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CorellonsDevout
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2052 Posts

Posted - 13 Jul 2017 :  19:43:26  Show Profile  Send CorellonsDevout an AOL message Send CorellonsDevout a Private Message  Reply with Quote
quote:
Originally posted by Wooly Rupert

quote:
Originally posted by CorellonsDevout

Lol like those Russian dolls (forgot what they're called). You open one, and inside is another doll, and inside that one is yet another doll...



Matryoshka, or Russian nesting dolls. The obvious inspiration for The Living Doll, a minor character in the animated version of The Tick. "I'm full of tinier men!"



Lol thank you.

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Irennan
Great Reader

Italy
2729 Posts

Posted - 13 Jul 2017 :  20:42:11  Show Profile Send Irennan a Private Message  Reply with Quote
quote:
Originally posted by Markustay

Okay, its kind of hard to describe how I am picturing it (and I can't even picture it - its in at least 4 dimensional space), but I think CorellonsDevout has the right of it.

Its not really so much as 'the same place' as we would think of it in our three-dimensional world. Think of it like how the ethereal, prime, and astral (not to mention the Feywild & Shadowfell) all overlap. They occupy the same 'space' in 3D terms, but not in 4D terms (and I am not even getting into the concept of 11-dimensional space, some of which I am not sure even deities can access to any great degree). So basically, they can 'phase in & out' of each other Realms, since they are all the same Realm on some levels (but different on most others)*. Perhaps the Pool of Evergold is the common factor in all their realms (which works well, since I think all those 'Pools of..." in Realmslore/D&D are conduits for both energy and matter-transference). Basically, to our (mortal) way of thinking, its like that pool is in a single 'room' in all their realms. Its the 'commonality point'.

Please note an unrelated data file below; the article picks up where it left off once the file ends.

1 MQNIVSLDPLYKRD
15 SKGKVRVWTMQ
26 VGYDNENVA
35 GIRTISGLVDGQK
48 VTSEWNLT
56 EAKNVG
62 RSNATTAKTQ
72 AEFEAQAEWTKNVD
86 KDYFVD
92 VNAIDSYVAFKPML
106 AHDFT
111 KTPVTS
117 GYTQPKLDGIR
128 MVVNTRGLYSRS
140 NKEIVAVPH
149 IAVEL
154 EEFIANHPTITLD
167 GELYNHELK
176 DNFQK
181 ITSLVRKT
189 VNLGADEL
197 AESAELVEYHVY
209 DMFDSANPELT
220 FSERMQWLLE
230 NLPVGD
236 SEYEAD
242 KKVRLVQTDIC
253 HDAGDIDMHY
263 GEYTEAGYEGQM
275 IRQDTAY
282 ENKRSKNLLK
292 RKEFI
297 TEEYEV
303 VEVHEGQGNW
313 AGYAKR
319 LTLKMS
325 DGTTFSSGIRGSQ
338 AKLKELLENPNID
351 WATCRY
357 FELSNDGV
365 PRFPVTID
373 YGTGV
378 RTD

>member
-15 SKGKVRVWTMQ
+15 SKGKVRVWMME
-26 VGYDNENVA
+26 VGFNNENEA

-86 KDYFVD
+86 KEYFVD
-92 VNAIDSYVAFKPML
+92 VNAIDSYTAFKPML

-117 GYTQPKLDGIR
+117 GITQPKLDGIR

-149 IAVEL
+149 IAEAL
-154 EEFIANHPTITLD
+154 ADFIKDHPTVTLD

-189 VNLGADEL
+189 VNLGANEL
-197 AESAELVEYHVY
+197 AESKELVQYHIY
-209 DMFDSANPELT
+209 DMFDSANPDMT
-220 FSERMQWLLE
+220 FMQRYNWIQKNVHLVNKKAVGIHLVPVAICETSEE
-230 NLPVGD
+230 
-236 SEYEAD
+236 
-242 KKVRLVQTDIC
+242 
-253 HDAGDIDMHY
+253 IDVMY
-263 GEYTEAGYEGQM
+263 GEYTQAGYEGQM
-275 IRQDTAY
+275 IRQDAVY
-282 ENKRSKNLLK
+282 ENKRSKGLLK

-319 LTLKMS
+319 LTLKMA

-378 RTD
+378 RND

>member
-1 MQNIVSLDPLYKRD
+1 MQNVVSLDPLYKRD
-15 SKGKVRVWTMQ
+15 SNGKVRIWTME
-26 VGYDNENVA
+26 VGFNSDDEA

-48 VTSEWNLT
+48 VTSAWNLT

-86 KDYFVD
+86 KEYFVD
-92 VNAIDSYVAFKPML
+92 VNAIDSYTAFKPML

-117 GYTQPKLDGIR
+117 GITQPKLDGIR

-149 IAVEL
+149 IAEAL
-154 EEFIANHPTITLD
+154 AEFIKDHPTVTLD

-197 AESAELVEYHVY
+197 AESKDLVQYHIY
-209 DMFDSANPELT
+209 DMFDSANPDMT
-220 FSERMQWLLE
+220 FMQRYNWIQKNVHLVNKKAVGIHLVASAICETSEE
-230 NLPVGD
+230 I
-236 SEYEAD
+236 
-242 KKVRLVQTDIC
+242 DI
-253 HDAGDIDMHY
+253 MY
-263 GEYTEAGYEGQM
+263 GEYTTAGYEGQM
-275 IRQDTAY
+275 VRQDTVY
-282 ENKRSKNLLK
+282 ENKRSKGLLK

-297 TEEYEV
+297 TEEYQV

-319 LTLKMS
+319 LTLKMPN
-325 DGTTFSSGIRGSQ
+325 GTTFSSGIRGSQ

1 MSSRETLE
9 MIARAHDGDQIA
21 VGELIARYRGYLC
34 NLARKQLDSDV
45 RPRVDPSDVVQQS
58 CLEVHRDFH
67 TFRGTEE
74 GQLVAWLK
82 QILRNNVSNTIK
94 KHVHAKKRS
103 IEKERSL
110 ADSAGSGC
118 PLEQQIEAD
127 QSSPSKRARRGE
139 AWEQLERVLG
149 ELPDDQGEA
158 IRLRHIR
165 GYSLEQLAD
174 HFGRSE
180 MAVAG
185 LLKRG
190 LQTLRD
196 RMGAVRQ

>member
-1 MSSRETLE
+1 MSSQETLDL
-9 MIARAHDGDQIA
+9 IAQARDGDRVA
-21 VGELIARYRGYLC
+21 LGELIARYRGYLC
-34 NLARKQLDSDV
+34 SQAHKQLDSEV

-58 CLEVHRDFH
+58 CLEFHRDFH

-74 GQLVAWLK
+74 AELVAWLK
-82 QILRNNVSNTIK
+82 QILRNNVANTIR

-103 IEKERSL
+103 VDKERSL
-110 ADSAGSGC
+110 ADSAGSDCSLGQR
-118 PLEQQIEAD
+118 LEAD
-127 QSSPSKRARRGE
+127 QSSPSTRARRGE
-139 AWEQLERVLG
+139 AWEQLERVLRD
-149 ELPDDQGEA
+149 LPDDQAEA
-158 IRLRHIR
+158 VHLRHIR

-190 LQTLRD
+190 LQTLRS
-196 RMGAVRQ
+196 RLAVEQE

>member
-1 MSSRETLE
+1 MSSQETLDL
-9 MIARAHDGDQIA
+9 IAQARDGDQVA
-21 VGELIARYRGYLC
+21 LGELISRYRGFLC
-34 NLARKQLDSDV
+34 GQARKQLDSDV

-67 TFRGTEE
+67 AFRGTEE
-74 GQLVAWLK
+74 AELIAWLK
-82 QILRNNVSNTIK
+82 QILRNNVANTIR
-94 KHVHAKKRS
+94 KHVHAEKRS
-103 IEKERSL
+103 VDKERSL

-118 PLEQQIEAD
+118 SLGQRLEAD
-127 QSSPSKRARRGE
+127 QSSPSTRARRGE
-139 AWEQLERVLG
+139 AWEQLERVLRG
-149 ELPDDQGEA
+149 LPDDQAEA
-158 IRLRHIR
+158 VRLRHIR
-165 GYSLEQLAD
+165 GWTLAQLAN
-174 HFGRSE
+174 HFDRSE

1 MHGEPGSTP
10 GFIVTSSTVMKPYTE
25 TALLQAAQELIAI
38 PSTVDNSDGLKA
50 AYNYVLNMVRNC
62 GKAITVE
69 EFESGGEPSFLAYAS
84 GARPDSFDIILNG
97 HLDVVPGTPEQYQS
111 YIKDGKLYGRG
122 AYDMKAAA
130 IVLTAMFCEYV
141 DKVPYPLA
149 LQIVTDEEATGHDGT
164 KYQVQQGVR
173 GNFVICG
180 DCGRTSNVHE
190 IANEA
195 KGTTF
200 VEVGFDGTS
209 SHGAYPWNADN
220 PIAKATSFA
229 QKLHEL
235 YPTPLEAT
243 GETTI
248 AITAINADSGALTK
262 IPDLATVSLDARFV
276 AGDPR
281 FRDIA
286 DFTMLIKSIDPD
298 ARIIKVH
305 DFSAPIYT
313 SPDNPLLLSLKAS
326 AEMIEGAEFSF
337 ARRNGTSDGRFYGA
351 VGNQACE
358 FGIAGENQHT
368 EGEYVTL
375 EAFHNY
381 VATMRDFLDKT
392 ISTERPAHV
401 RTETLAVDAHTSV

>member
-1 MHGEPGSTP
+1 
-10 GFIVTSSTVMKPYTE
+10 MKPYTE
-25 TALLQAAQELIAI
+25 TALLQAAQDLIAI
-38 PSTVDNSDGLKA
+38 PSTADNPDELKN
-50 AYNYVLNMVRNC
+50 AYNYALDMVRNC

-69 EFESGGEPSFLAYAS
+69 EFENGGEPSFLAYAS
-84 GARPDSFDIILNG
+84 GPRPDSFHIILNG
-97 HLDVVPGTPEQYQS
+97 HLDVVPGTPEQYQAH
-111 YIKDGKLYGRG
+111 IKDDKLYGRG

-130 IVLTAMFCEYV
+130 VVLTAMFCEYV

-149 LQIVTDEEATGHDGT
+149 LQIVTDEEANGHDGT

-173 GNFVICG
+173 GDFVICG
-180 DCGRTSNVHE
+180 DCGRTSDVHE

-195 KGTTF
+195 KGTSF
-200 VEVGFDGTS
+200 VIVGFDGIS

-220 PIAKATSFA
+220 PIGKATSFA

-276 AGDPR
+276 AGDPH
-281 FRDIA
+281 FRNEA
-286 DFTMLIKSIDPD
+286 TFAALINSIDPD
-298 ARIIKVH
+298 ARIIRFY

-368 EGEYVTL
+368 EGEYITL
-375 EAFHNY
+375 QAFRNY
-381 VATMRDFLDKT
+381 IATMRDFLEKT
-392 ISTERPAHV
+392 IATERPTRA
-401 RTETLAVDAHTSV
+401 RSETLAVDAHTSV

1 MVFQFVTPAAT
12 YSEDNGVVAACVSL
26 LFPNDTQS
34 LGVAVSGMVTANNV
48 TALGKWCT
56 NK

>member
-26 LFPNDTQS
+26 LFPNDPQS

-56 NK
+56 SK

99.9% of this DOES NOT MATTER in-game, from a D&D character perspective, all these Gods really are different Gods (and on most levels that is true), and these 'Divine Realms' are separate Realms (and once again, for the most part - to a mortal perspective - that is true). This sort of conjecture only starts to matter when we enter the 'Overgod Tier' (and higher), which is more of a thought-exercise so some of us can figure out the mechanisms behind the cosmology (really only good for writers, designers, and some DMs with too much time on their hands). It should never actually 'come into play', not even in a novel (maybe just some subtle hints to the effect that "all is not what it seems").


No, no, it's quite easy to visualize, if you "project" it on a 3D space. A very simple but telling example would be 2 solids sharing a common surface, but occupying different volumes (like 2 cones that share the same base, but whose tips point in opposite directions). The shared base would be the "archetype" you were talking about, from which the various aspects and their realms emerge.

quote:
And from what I recall, Eilistraee already has an alias among human worshipers. I don't think she would make a good Sune/Aphrodite/Hanali. For the most part, the idea that 'this god is really this other god' should apply almost exclusively to Greater Gods. At intermediate and lower tiers they should just be normal aliases that mortals would even know about.


IIRC, the humans who worship Eilistraee (there are quite a bit of them) just call her Eilistraee (or any of her normal titles). Although I agree that she wouldn't make a good Aphrodite. Her beauty has indeed been described as "the answer to that question which every soul felt, but no words could frame", but her personality just doesn't fit the archetype. Nor would Sharindlar, who's more about fertility than passion.

In general, I'm not a fan of deities being actually other deities, and the 4e version of it brought a lot of lore problems with it. However, the concept itself does make some sense in the larger scheme of the Multiverse. If I had to use that concept, I'd leave lesser deities out of it too, because they tend to be local powers and more closely tied to their worlds and/or people.

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CorellonsDevout
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USA
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Posted - 13 Jul 2017 :  21:46:02  Show Profile  Send CorellonsDevout an AOL message Send CorellonsDevout a Private Message  Reply with Quote
If we're using Greek gods, if anything, I think Eilistraee is most like Artemis. That's actually who she kind of reminds me of.

Sweet water and light laughter

Edited by - CorellonsDevout on 13 Jul 2017 22:02:43
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Irennan
Great Reader

Italy
2729 Posts

Posted - 13 Jul 2017 :  22:12:12  Show Profile Send Irennan a Private Message  Reply with Quote
quote:
Originally posted by CorellonsDevout

If we're using Greek gods, if anything, I think Eilistraee is most like Artemis. That's actually who she kind of reminds me of.